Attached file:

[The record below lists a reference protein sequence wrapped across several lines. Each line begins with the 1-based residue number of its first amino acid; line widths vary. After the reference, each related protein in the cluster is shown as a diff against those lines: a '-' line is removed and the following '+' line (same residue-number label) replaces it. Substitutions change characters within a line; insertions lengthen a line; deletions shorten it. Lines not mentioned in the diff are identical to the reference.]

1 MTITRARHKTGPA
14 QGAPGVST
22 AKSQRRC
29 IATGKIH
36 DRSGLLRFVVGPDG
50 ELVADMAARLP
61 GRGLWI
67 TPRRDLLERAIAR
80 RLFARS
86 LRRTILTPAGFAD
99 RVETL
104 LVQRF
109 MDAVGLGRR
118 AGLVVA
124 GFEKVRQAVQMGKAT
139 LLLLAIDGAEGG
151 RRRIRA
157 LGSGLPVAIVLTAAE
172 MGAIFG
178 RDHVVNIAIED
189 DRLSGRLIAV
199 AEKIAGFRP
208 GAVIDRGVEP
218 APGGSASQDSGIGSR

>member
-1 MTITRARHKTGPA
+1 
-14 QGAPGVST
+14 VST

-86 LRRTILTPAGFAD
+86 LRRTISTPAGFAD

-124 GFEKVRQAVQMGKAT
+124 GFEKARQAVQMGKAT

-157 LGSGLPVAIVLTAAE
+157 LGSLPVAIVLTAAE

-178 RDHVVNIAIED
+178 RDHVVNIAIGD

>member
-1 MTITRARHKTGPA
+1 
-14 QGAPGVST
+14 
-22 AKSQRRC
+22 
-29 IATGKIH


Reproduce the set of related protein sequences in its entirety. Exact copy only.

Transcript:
[The record below lists a reference protein sequence wrapped across several lines. Each line begins with the 1-based residue number of its first amino acid; line widths vary. After the reference, each related protein in the cluster is shown as a diff against those lines: a '-' line is removed and the following '+' line (same residue-number label) replaces it. Substitutions change characters within a line; insertions lengthen a line; deletions shorten it. Lines not mentioned in the diff are identical to the reference.]

1 MTITRARHKTGPA
14 QGAPGVST
22 AKSQRRC
29 IATGKIH
36 DRSGLLRFVVGPDG
50 ELVADMAARLP
61 GRGLWI
67 TPRRDLLERAIAR
80 RLFARS
86 LRRTILTPAGFAD
99 RVETL
104 LVQRF
109 MDAVGLGRR
118 AGLVVA
124 GFEKVRQAVQMGKAT
139 LLLLAIDGAEGG
151 RRRIRA
157 LGSGLPVAIVLTAAE
172 MGAIFG
178 RDHVVNIAIED
189 DRLSGRLIAV
199 AEKIAGFRP
208 GAVIDRGVEP
218 APGGSASQDSGIGSR

>member
-1 MTITRARHKTGPA
+1 
-14 QGAPGVST
+14 VST

-86 LRRTILTPAGFAD
+86 LRRTISTPAGFAD

-124 GFEKVRQAVQMGKAT
+124 GFEKARQAVQMGKAT

-157 LGSGLPVAIVLTAAE
+157 LGSLPVAIVLTAAE

-178 RDHVVNIAIED
+178 RDHVVNIAIGD

>member
-1 MTITRARHKTGPA
+1 
-14 QGAPGVST
+14 
-22 AKSQRRC
+22 
-29 IATGKIH